Delivuk is a community gardener and artist who uses new media to explore everyday stories in her art practice. The profile describes Delivuk growing up in the Curtis Bay neighborhood and how it provided a strong sense of place for her as she left town to go to college and eventually graduate school. King writes about Delivuk developing an interest in art while in college and her planned trip to Croatia this summer to further explore her Croatian heritage.
The compelling profile ends with a powerful quote from Delivuk as she is describing her home of Curtis Bay: “I will always live here because I love it so much,” she says. “I want to walk out on a busy street, with sirens going off, and people walking, and a lot going on. There’s something about this city that’s so unique.”
To read King’s full article in City Paper titled, “Conservation Artist: Chanan Delivuk has deep roots in Curtis Bay,” click here.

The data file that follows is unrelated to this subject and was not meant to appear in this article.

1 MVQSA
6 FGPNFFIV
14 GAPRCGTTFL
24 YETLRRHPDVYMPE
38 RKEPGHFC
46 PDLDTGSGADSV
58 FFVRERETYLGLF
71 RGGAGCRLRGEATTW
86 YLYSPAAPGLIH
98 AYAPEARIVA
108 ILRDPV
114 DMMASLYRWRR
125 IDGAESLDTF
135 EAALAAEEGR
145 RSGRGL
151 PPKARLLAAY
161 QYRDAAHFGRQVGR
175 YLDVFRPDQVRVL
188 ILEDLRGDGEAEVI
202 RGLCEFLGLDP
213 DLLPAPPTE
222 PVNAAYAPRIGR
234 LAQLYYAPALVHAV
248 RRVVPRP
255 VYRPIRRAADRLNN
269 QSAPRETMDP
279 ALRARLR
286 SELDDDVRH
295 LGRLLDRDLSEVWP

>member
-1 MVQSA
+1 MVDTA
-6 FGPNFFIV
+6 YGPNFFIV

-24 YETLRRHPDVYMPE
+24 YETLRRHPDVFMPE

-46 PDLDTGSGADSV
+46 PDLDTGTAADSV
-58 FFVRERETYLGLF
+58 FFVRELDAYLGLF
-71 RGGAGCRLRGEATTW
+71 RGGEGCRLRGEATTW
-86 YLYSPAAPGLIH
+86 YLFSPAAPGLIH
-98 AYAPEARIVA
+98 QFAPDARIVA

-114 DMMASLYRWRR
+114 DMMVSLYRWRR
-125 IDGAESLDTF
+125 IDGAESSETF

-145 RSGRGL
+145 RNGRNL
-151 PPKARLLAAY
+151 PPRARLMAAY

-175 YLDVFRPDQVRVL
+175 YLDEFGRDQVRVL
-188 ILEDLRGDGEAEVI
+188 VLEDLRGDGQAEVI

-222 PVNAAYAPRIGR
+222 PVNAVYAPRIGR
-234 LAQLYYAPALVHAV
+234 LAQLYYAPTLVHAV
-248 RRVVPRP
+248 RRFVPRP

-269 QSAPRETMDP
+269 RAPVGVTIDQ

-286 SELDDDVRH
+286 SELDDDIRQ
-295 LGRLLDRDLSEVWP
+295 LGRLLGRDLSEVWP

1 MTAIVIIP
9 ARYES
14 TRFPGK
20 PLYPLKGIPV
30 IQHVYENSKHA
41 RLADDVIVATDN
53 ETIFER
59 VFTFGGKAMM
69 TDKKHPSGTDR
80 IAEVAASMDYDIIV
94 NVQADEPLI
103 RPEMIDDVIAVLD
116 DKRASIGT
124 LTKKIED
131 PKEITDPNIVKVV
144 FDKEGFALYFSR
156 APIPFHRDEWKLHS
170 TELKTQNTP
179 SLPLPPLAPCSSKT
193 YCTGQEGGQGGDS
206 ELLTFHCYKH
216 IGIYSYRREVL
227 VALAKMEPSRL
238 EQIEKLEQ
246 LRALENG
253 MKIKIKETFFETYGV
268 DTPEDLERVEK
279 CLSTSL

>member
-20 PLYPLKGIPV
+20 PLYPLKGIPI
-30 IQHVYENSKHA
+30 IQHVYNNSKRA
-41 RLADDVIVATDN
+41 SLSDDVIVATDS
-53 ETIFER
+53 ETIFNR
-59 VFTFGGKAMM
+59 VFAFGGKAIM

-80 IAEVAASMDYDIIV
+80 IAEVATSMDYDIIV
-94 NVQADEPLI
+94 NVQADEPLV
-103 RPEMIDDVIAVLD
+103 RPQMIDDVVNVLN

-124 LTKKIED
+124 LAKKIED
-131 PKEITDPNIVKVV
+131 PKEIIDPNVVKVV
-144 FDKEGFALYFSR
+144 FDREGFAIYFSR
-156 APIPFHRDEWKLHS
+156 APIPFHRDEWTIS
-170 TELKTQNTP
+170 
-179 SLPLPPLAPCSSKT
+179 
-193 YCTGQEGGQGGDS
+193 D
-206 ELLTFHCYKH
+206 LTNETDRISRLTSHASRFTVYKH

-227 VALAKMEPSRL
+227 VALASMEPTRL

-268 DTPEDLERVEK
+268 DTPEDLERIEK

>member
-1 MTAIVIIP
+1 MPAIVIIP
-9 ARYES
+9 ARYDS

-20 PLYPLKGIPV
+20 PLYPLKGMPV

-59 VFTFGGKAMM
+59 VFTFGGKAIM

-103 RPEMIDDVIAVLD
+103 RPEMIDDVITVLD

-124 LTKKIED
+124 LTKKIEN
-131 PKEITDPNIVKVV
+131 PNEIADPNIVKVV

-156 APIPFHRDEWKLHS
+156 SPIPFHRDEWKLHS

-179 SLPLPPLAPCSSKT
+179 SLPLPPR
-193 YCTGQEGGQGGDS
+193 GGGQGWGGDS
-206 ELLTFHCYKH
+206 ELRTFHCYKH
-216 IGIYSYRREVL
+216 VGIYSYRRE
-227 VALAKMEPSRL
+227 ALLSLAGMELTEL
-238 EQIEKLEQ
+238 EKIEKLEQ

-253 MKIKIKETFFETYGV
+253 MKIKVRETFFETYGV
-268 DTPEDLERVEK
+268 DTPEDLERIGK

In his latest column in The Baltimore Sun, Political Science Professor Thomas Schaller writes about American small businesses competing against multinational corporations. In his column titled, “A fairer (small) business environment,” Schaller argues that small businesses face a competitive disadvantage because they are “politically overmatched against multinational corporate giants.”
He adds, “the Democrats’ strong union ties tend to complicate their relationship with business generally, even if the party is increasingly dependent upon corporate campaign donations. And if the Democrats might be described as a partially-owned subsidiary of corporate America, consider the Republicans a wholly-owned franchise.”
To read the full article published July 22 in The Baltimore Sun, click here.
The College of Arts, Humanities and Social Sciences has announced its new faculty members who are starting at UMBC this fall. Below is the complete list of new professors listed by discipline:
Visual Arts: Assistant Professor Corrie Parks (animation and interactive media)
Africana Studies: Assistant Professor Maleda Belilgne (Black comparative literature)
Ancient Studies: Assistant Professor Michael Lane (Greek archaeology)